But none of the aforesaid documents is really concerned with obtaining a noticeable improvement of the dimensional stability other than what the papermakers already know on the effects of wetting agents. And in fact, in the prior art, the quantities of wetting agents used remain low compared with the weight of binder.
It is one object of the invention to improve the dimensional stability of coating supports for floor- and wall-coverings by using a new chemical treatment.
Another object of the invention is, for equal dimensional stability, to reduce the proportion of mineral fibers used in supports for floor- and wall-coverings.
Yet another object of the invention is to improve the dimensional stability of other papermaking supports containing cellulosic fibers.
According to the invention, it has been found that the dimensional stability of a fibrous sheet towards water and moisture is remarkably increased if the fibrous sheet containing cellulosic fibers is impregnated with a chemical composition containing at least a binder and at least a wetting agent, the impregnated sheet being thereafter dried.
It was indeed unexpectedly found that a clearly higher dimensional stability than that which could have been obtained by impregnation of the fibrous sheet with a wetting agent alone or a latex alone, was reached with a mixture of wetting agent and binder, and that the resulting stability is higher than what could have been expected by adding the two effects.
The result is all the more unexpected that in fact, binders alone bring little if any improvement in the dimensional stability of the fibrous sheet.
Although it has not been possible to identify the exact mechanisms of the synergistic action of the wetting agent and of the binder, it does seem that the quantities of wetting agent used are sufficient to allow a satisfactory wetting of the cellulose, in addition to any fixation of a certain quantity of wetting agent on the binder.
The binder to use is an organic binder of natural or synthetic origin because mineral binders and cements have the disadvantage of taking too long to set. The organic binder guarantees the binding together of the constituents of the fibrous sheet and can reinforce the physical properties of the papermaking sheet.
The binder according to the invention is a synthetic latex, such as for example:
Vinylacetate - vinylchloride - ethylene copolymers, and/or a water-soluble binder such as, for example:
polyamide/polyamine-epichlorhydrin copolymers which are generally used in papermaking processes as wet strength agents.
Preferred latex are those which have a surface tension less than 40 mN/m.
By wetting agent is meant any hygroscopic chemical product having a low surface tension and allowing the sheet to instantly regain large quantities of water even in low hygrometry ambient conditions. In doing so, the sheet remains dimensionally stable while going through a stronger hygrometry.
The wetting agent according to the invention is a chemical compound preferably of the polyglycols group, and their derivatives. Among suitable products:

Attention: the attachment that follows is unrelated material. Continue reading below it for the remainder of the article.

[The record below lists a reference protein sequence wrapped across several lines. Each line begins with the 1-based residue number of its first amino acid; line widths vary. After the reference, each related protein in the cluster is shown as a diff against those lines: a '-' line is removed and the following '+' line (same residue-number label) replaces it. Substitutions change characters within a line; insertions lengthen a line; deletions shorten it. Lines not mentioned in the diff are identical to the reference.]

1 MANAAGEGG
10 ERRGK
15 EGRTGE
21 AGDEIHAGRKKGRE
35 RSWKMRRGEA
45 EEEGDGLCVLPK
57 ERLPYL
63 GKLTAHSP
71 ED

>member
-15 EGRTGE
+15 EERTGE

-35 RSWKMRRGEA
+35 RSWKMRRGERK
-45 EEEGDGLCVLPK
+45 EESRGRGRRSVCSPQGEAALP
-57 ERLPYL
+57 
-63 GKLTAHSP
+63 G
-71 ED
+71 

the polyethylene glycols,
According to the invention, the treatment of the fibrous sheet may be carried out directly on the paper machine or an independent impregnating or coating installation by the papermaker or by a converter.
The fibrous sheet is treated by any conventional impregnation process. Possible devices are, for example spraying devices impregnaters, but preferably size-presses which are usually to be found on paper machines.
The fibrous sheet may be impregnated on only one face but, a preferred embodiment of the invention is the impregnation on both faces.
Technically speaking, the application of the invention by impregnation or by coating will raise no special problem to anyone skilled in the art.
The invention will be more readily understood on reading the following examples given by way of information and non-restrictively.
In developing the invention, studies have been made on fibrous sheets of different compositions.
For each study, the fibrous sheet was impregnated with wetting agent alone or with binders alone. The results were then compared with those obtained on the same fibrous sheet impregnated with mixtures of wetting-agent and binder.
In the following, the proportions between wetting agents and binders are given by way of indication, and correspond, for the supports examined, to the best compromises of mechanical strengths and dimensional stability obtained.
The mixture will normally contain at least 15 parts by dry weight of wetting agent for 85 parts by dry weight of binder. But, a carefully selected binder will enable to introduce less than 15 parts of wetting agent in the impregnation composition.
Obviously, anyone skilled in the art is not limited to these proportions, and can vary them in relation to the support used and to the sought purpose, and replace all or part of the cellulosic fibers with any other hydrophilic fibers.
It is moreover possible, depending on the applications:
to combine more than one latex, particularly in order to limit the plastisol peeling problems encountered with styrene-butadiene latex,
to introduce into the impregnation mixture, secondary additives commonly used in papermaking such as: pigments, dyes, dispersing agents, defoamers, fungicides, bactericides, sizing agents.
The best way to obtain the size-press compositions is, for compositions containing no water-soluble binder, to mix successively:
For compositions containing a water-soluble binder: